But the drugmakers will face stiff competition in China from Merck’s Keytruda, the ruling PD-1 which is already approved to treat both squamous and nonsquamous NSCLC and boasts positive overall survival rates.

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Anap­tys­Bio's etokimab pro­vides more dis­ap­point­ing re­sults, rais­ing ques­tions about com­pound's fu­ture

The lead program for AnaptysBio’s in-house pipeline has hit another setback.

Etokimab, an IL-33 inhibitor, did not achieve statistically significant improvement in a Phase II trial for patients suffering from chronic rhinosinusitis with nasal polyps. Researchers measured the individuals’ bilateral nasal polyps score and sino-nasal outcome test, finding that neither improved upon a placebo after both four- and eight-week time markers, though they did demonstrate improvement over baseline levels of the examinations.

Brian Stuglik, Verastem CEO

The du­velis­ib hot pota­to is tossed to a new own­er as Ve­rastem looks to re­or­ga­nize around the pipeline

When Infinity put up duvelisib for a no-money-down instant deal, the biotech was looking for a quick exit from a clinical disaster. AbbVie had walked away from their alliance after looking at how the data stacked up in a crowded field.

And while it was approvable, it wasn’t looking pretty to anyone who thought in commercial terms.

One Big Pharma’s trash, though, was seen as a biotech treasure as a deeply troubled Verastem stepped up to grab the PI3K-delta/gamma — promising to run it across the goal lines at the FDA. And they did just that, only with little to show for it.

Eric Shaff (Seres)

UP­DAT­ED: Af­ter a 4-year so­journ, strug­gling mi­cro­bio­me pi­o­neer Seres claims a break­out PhI­II come­back. And shares re­spond in fren­zied spike

Almost exactly 4 years ago, Seres Therapeutics $MCRB experienced one of those soul-crunching failures that can raise big questions about a biotech’s future. Out front in their pursuit of a gut punch to C. difficile infection (CDI), the Phase II test was a flat failure, and investors wiped out a billion dollars of equity value that never returned in the years that followed.

Seres, though, pressed ahead, changing out CEOs a year ago — bidding Merck vet Roger Pomerantz farewell from the C suite — and pushing through a Phase III, hoping that amping up the dosage would make the key difference. And this morning, they unveiled a claim that they had aced the Phase III and positioned themselves for a run at a landmark FDA OK.

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Vi­da Ven­tures co-leads Dyne's $115M megaround for next-gen oli­go ther­a­pies aimed square­ly at mus­cles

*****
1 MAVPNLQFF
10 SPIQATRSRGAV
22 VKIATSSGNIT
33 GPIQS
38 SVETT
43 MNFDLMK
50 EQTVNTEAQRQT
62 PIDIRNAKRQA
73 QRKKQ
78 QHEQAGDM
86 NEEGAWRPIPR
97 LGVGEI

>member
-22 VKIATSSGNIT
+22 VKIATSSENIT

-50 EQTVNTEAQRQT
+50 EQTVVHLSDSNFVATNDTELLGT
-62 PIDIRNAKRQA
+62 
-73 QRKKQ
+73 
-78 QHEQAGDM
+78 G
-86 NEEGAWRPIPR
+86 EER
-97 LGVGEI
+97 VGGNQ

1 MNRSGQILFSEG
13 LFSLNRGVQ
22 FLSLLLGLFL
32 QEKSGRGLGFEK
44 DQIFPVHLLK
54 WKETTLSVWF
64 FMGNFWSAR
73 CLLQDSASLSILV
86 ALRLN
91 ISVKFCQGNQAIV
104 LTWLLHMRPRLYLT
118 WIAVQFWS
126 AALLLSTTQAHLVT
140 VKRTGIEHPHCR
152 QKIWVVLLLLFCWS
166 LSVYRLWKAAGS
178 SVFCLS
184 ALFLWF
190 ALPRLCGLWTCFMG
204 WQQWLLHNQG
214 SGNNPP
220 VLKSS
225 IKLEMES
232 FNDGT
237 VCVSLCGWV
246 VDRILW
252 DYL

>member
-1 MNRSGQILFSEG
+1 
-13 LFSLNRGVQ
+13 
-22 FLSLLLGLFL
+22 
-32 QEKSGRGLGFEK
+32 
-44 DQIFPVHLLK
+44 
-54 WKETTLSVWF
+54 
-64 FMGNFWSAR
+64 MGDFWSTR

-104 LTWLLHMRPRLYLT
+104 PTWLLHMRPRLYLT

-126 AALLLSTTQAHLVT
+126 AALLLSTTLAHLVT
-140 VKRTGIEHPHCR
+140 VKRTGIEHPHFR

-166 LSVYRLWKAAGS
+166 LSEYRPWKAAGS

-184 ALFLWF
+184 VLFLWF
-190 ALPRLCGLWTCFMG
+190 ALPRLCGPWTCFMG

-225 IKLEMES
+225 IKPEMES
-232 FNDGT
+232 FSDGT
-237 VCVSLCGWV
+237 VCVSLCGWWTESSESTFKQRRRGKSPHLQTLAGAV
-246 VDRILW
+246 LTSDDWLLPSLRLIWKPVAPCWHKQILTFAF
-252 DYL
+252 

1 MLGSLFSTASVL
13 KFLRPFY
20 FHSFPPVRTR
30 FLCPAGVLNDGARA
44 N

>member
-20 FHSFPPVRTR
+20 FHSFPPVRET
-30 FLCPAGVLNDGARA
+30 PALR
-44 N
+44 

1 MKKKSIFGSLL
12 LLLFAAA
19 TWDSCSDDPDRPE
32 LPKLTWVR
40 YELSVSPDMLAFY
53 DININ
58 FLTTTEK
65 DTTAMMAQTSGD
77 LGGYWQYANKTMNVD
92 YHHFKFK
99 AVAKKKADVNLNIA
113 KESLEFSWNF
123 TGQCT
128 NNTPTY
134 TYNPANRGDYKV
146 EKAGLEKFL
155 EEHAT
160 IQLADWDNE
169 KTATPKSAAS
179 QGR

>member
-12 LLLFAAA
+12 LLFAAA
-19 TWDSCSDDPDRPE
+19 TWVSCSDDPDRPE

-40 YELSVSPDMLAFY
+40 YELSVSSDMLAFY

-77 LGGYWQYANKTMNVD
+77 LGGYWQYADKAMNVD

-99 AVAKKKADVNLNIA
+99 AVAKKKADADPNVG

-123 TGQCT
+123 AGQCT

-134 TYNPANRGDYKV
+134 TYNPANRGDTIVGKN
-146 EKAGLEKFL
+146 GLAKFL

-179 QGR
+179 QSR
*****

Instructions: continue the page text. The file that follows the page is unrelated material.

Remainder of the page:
Dyne Therapeutics started out last April with a modest $50 million to mine targeted muscle disease therapies from its in-house conjugate technology. The biotech has now convinced more investors that it’s got gems on its hands, closing $115 million in fresh financing to push its next-gen oligonucleotide drugs into the clinic.

Vida Ventures and Surveyor Capital led the round, joined by a group of other new backers including Wellington Management Company, Logos Capital and Franklin Templeton.

Eli Lil­ly teams with Pieris on HER2+ tu­mors; Op­di­vo + Yer­voy best chemo in mesothe­lioma

Despite the FDA putting a partial clinical hold on its lead program only a few weeks ago, Boston-based Pieris Pharmaceuticals is plowing forward with a new collaboration.

Pieris will work with Eli Lilly to further advance studies on PRS-343, a 4-1BB/HER2 bispecific for HER2-positive tumors, in combination with the latter’s ramucirumab and paclitaxel for the second-line treatment of patients with HER2-positive gastric cancer in a single-arm, Phase II study.

Gallia Levy, Spark CMO (Roche)

Spark Ther­a­peu­tics nabs new CMO from Genen­tech, fill­ing a ma­jor post-merg­er de­par­ture

Spark Therapeutics is getting a new CMO from their new owners.

The gene therapy company-turned-subsidiary has named Gallia Levy, who had been running rare blood disorders — including clinical development for their blockbuster-potential hemophilia antibody Hemlibra for Roche’s big biotech sub Genentech — to run medical affairs.

The appointment is a fitting one. Roche spent $4.8 billion to acquire Spark last year in large part to get their hands on their hemophilia gene therapy, SPK-8011, and expand the toe-hold Hemlibra gave them in an crowded hemophilia space.  It’s also a somewhat ironic appointment: The FTC held up the Spark acquistions for nearly a year, reportedly over concerns about the anti-trust implications of Roche owning both a top chronic treatment in Hemlibra and a top one-time treatment in Spark’s gene therapy.